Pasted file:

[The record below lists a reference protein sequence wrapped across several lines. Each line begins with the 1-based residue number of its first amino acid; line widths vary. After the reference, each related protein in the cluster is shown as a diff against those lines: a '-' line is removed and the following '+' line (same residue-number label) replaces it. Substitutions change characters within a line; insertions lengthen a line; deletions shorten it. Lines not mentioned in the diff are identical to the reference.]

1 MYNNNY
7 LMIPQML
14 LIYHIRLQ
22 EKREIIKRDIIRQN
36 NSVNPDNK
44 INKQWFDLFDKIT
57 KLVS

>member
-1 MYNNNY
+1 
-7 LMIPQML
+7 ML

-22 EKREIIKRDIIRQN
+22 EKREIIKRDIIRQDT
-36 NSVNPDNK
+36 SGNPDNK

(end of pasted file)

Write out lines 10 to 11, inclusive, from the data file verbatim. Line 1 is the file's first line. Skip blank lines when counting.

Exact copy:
-1 MYNNNY
+1 